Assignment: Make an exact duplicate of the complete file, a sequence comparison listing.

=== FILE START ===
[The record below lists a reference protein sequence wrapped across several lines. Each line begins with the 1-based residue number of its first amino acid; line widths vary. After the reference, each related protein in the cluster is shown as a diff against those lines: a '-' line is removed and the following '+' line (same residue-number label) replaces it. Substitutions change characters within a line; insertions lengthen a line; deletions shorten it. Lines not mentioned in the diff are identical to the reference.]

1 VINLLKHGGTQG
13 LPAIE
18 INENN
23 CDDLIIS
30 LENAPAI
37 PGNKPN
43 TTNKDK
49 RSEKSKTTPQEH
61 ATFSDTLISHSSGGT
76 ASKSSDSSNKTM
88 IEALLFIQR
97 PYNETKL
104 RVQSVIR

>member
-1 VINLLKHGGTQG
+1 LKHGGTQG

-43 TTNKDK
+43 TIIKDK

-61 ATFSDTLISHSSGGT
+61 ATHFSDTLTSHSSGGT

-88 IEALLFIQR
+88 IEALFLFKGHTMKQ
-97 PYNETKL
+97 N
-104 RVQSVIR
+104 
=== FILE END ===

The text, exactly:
[The record below lists a reference protein sequence wrapped across several lines. Each line begins with the 1-based residue number of its first amino acid; line widths vary. After the reference, each related protein in the cluster is shown as a diff against those lines: a '-' line is removed and the following '+' line (same residue-number label) replaces it. Substitutions change characters within a line; insertions lengthen a line; deletions shorten it. Lines not mentioned in the diff are identical to the reference.]

1 VINLLKHGGTQG
13 LPAIE
18 INENN
23 CDDLIIS
30 LENAPAI
37 PGNKPN
43 TTNKDK
49 RSEKSKTTPQEH
61 ATFSDTLISHSSGGT
76 ASKSSDSSNKTM
88 IEALLFIQR
97 PYNETKL
104 RVQSVIR

>member
-1 VINLLKHGGTQG
+1 LKHGGTQG

-43 TTNKDK
+43 TIIKDK

-61 ATFSDTLISHSSGGT
+61 ATHFSDTLTSHSSGGT

-88 IEALLFIQR
+88 IEALFLFKGHTMKQ
-97 PYNETKL
+97 N
-104 RVQSVIR
+104 